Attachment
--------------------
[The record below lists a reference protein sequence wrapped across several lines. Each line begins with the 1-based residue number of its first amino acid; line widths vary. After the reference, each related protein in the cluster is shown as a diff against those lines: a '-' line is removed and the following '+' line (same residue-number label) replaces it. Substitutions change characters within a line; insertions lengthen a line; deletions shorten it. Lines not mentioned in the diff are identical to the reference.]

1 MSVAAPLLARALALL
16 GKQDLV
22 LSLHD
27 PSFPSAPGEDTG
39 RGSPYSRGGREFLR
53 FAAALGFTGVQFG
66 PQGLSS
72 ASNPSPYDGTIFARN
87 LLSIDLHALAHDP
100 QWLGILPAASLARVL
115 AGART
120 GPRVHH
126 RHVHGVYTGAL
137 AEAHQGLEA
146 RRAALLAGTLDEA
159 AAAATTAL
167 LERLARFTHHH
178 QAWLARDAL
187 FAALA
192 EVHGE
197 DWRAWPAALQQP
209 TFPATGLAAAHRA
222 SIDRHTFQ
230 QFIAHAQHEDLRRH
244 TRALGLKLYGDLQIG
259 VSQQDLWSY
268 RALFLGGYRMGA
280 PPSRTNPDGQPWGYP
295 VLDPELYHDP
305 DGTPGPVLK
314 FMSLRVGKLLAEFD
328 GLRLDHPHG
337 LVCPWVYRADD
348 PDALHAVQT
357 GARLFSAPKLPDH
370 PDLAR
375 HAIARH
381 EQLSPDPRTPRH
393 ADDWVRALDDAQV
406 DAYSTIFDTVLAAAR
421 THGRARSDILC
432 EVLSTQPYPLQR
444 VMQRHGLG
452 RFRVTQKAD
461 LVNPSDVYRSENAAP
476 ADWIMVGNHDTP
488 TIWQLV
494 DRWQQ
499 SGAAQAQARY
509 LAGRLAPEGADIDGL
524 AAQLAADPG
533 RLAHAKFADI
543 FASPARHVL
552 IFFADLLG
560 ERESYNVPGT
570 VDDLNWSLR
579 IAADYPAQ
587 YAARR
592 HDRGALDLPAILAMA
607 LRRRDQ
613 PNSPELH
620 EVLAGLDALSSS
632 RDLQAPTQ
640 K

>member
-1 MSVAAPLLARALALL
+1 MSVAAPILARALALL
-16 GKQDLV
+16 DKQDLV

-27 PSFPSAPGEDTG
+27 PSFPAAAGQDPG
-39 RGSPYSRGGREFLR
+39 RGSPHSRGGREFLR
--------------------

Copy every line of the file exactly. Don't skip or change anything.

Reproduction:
[The record below lists a reference protein sequence wrapped across several lines. Each line begins with the 1-based residue number of its first amino acid; line widths vary. After the reference, each related protein in the cluster is shown as a diff against those lines: a '-' line is removed and the following '+' line (same residue-number label) replaces it. Substitutions change characters within a line; insertions lengthen a line; deletions shorten it. Lines not mentioned in the diff are identical to the reference.]

1 MSVAAPLLARALALL
16 GKQDLV
22 LSLHD
27 PSFPSAPGEDTG
39 RGSPYSRGGREFLR
53 FAAALGFTGVQFG
66 PQGLSS
72 ASNPSPYDGTIFARN
87 LLSIDLHALAHDP
100 QWLGILPAASLARVL
115 AGART
120 GPRVHH
126 RHVHGVYTGAL
137 AEAHQGLEA
146 RRAALLAGTLDEA
159 AAAATTAL
167 LERLARFTHHH
178 QAWLARDAL
187 FAALA
192 EVHGE
197 DWRAWPAALQQP
209 TFPATGLAAAHRA
222 SIDRHTFQ
230 QFIAHAQHEDLRRH
244 TRALGLKLYGDLQIG
259 VSQQDLWSY
268 RALFLGGYRMGA
280 PPSRTNPDGQPWGYP
295 VLDPELYHDP
305 DGTPGPVLK
314 FMSLRVGKLLAEFD
328 GLRLDHPHG
337 LVCPWVYRADD
348 PDALHAVQT
357 GARLFSAPKLPDH
370 PDLAR
375 HAIARH
381 EQLSPDPRTPRH
393 ADDWVRALDDAQV
406 DAYSTIFDTVLAAAR
421 THGRARSDILC
432 EVLSTQPYPLQR
444 VMQRHGLG
452 RFRVTQKAD
461 LVNPSDVYRSENAAP
476 ADWIMVGNHDTP
488 TIWQLV
494 DRWQQ
499 SGAAQAQARY
509 LAGRLAPEGADIDGL
524 AAQLAADPG
533 RLAHAKFADI
543 FASPARHVL
552 IFFADLLG
560 ERESYNVPGT
570 VDDLNWSLR
579 IAADYPAQ
587 YAARR
592 HDRGALDLPAILAMA
607 LRRRDQ
613 PNSPELH
620 EVLAGLDALSSS
632 RDLQAPTQ
640 K

>member
-1 MSVAAPLLARALALL
+1 MSVAAPILARALALL
-16 GKQDLV
+16 DKQDLV

-27 PSFPSAPGEDTG
+27 PSFPAAAGQDPG
-39 RGSPYSRGGREFLR
+39 RGSPHSRGGREFLR